A year ago, many legal professionals had never heard of a hackathon and the concept of legal hacking seemed like an oxymoron. Today … well, many legal professionals have still never heard of a hackathon — but a whole lot more have than had a year ago. Now, legal hackathons are a “thing” and legal-hacker groups are active all around the country. By “hacking,” I do not mean breaking into computer systems. Rather, I am referring to people who are skilled in computer coding and who use that skill to develop innovative solutions to problems. In the legal field, hackers are using coding skills to develop computer programs, mobile apps and web tools for purposes that range from streamlining legal practice to bridging the access-to-justice gap. Legal hacking gained its first national stage in 2014 with the ABA Journal’s Hackcess to Justice event during the ABA annual meeting in Boston, a tw0-day competition where three judges (of whom I was one) awarded cash prizes to the teams that came up with the most innovative ideas for improving access to justice. All of a sudden, there are legal hacking events taking place all over the country (here is one coming up in January) and associations being formed of those who are involved in hacking, such as LegalHackers.org. Hacking is a grassroots phenomenon that is already pushing innovations in legal technology and legal services.
3. Encryption becomes essential.
From time-to-time here, I have pointed out that lawyers fall woefully short in their use of encryption and other security measures to protect privileged client communications, and I have reviewed various products that make the use of encryption easier. Even so, encryption-avoiders take comfort in ethics opinions that tell them that encryption is not necessary. The most prominent of these was ABA Formal Opinion 99-413, which concluded that a lawyer sending confidential client information by unencrypted email does not violate the model rules. Well, that was 1999. We know a lot more now than we did then about the state of digital security. Law firms are being hacked. Email is being intercepted. This isn’t a “maybe” anymore. In 2014, encryption became a must-have tool for lawyers. Don’t just take my word for it. Two of the most respected voices in law firm security, Sharon D. Nelson and John W. Simek, recently said the same thing: “Trust us, it has now reached the point where all attorneys should have encryption available for use, where appropriate, to protect client data.”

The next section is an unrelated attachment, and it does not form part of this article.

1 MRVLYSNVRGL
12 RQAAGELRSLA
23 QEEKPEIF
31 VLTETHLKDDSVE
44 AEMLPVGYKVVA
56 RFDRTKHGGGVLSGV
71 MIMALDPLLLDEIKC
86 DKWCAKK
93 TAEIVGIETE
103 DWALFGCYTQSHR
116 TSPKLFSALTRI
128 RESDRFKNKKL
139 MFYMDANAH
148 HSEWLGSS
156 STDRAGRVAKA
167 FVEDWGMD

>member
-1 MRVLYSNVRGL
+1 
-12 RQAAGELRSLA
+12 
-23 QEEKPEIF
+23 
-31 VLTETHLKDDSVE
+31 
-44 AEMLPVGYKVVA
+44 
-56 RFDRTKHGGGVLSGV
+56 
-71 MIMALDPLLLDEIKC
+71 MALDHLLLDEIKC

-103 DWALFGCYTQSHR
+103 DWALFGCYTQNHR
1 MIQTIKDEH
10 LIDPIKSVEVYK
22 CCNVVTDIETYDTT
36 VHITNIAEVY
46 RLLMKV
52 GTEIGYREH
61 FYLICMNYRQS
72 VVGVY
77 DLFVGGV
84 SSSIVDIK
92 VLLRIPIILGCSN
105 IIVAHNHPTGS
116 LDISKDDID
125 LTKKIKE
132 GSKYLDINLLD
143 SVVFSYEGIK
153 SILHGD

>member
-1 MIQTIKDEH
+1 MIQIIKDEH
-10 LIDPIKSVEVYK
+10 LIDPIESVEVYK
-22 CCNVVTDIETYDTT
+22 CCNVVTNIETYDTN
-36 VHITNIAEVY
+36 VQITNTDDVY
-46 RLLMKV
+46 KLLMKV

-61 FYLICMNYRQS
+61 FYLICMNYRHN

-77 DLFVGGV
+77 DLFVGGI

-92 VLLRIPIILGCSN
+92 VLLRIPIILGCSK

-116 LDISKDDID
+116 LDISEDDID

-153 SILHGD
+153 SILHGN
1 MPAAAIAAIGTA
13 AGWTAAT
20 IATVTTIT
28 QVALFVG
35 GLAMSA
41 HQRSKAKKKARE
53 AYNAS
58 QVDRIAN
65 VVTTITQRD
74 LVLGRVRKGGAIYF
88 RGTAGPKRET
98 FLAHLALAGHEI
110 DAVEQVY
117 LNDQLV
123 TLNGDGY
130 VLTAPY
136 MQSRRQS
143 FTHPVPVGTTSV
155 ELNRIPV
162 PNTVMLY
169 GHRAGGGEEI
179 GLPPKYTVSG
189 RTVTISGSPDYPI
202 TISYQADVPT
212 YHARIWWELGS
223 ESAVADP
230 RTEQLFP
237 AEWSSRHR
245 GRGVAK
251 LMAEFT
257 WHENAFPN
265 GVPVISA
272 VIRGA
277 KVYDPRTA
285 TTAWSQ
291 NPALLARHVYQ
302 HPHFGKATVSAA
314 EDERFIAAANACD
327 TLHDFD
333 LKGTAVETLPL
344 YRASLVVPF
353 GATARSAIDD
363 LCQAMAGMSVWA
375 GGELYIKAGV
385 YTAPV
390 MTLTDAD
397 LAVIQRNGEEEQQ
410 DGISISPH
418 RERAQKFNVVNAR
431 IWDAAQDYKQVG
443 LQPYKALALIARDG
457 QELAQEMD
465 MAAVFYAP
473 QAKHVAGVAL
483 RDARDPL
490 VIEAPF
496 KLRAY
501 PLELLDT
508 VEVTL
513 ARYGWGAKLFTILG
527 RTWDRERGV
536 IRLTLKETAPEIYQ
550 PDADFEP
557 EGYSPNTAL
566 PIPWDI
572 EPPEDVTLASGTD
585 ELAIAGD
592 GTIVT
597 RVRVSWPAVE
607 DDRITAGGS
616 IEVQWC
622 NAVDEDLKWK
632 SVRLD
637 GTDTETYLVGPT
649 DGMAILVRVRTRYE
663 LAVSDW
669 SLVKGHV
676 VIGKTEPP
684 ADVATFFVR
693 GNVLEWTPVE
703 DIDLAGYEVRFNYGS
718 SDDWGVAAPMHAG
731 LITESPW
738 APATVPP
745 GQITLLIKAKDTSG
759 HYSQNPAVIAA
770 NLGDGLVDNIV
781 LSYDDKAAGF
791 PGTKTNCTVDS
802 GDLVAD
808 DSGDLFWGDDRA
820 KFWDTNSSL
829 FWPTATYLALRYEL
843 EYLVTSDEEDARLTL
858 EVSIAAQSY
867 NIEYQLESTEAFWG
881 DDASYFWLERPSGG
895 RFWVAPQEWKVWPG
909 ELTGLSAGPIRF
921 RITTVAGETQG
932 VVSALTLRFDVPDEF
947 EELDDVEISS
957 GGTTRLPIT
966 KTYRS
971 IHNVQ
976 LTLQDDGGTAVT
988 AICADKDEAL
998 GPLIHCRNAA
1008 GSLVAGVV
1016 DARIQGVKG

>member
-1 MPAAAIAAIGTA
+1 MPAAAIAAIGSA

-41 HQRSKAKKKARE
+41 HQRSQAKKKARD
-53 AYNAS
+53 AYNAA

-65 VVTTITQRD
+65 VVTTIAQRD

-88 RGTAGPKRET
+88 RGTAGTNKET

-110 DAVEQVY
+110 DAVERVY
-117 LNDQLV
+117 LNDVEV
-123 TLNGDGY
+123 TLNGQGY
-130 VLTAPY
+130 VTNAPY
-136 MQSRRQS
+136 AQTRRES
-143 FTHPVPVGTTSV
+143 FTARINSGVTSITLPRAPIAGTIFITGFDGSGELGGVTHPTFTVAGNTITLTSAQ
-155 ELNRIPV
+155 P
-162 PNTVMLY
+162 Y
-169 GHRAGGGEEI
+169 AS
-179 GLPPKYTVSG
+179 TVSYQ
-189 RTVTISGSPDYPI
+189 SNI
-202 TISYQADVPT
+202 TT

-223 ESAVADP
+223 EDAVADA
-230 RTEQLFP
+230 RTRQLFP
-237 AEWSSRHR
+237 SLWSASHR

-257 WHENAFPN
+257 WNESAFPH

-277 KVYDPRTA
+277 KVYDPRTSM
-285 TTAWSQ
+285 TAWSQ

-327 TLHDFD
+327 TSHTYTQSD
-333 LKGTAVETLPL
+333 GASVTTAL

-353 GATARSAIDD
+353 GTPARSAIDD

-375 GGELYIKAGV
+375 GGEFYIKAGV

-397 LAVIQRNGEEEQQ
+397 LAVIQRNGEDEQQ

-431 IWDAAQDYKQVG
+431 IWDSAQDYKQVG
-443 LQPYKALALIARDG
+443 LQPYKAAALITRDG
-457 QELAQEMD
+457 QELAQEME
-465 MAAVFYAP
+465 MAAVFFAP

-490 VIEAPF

4. Businesses and technology are changing the nature of law practice.
The Legal Services Act enabled companies in the UK to offer legal services. And the world did not end. In fact, three years later, the act is widely perceived as having driven innovations that have been beneficial to consumers. (See here, for example.) Meanwhile, here in the U.S., many in the legal profession remain focused on trying to shut down innovative legal companies on the grounds that they are engaged in the unauthorized practice of law. But the marketplace is a powerful force. Increasingly, companies are using technology to push the UPL envelope. This was a year in which LegalZoom won significant victories on the UPL battlefront and stood poised to expand the range and types of services it offers. This was a year in which Avvo began providing fixed-fee, on-demand legal advice. This was a year in which even the ABA acknowledged, “Familiar practice structures are giving way in a marketplace that continues to evolve. New providers are emerging, online and offline, to offer a range of services in dramatically different ways.”